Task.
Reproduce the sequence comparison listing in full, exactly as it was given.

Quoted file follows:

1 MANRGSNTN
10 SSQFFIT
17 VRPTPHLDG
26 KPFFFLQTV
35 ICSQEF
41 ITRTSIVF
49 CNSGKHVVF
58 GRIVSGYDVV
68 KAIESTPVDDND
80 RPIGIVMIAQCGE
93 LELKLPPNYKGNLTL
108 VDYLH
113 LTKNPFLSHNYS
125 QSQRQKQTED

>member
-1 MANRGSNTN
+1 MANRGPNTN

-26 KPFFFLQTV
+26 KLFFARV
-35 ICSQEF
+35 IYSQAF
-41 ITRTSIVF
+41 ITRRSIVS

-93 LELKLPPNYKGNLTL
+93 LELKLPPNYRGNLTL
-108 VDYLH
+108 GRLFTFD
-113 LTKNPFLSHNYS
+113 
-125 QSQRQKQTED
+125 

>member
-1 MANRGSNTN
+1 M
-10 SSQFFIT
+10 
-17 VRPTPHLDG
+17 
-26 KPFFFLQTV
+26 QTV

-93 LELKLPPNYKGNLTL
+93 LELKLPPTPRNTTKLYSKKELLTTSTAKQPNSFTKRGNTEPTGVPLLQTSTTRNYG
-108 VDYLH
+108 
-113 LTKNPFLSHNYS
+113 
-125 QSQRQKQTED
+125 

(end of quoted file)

1 MANRGSNTN
10 SSQFFIT
17 VRPTPHLDG
26 KPFFFLQTV
35 ICSQEF
41 ITRTSIVF
49 CNSGKHVVF
58 GRIVSGYDVV
68 KAIESTPVDDND
80 RPIGIVMIAQCGE
93 LELKLPPNYKGNLTL
108 VDYLH
113 LTKNPFLSHNYS
125 QSQRQKQTED

>member
-1 MANRGSNTN
+1 MANRGPNTN

-26 KPFFFLQTV
+26 KLFFARV
-35 ICSQEF
+35 IYSQAF
-41 ITRTSIVF
+41 ITRRSIVS

-93 LELKLPPNYKGNLTL
+93 LELKLPPNYRGNLTL
-108 VDYLH
+108 GRLFTFD
-113 LTKNPFLSHNYS
+113 
-125 QSQRQKQTED
+125 

>member
-1 MANRGSNTN
+1 M
-10 SSQFFIT
+10 
-17 VRPTPHLDG
+17 
-26 KPFFFLQTV
+26 QTV

-93 LELKLPPNYKGNLTL
+93 LELKLPPTPRNTTKLYSKKELLTTSTAKQPNSFTKRGNTEPTGVPLLQTSTTRNYG
-108 VDYLH
+108 
-113 LTKNPFLSHNYS
+113 
-125 QSQRQKQTED
+125 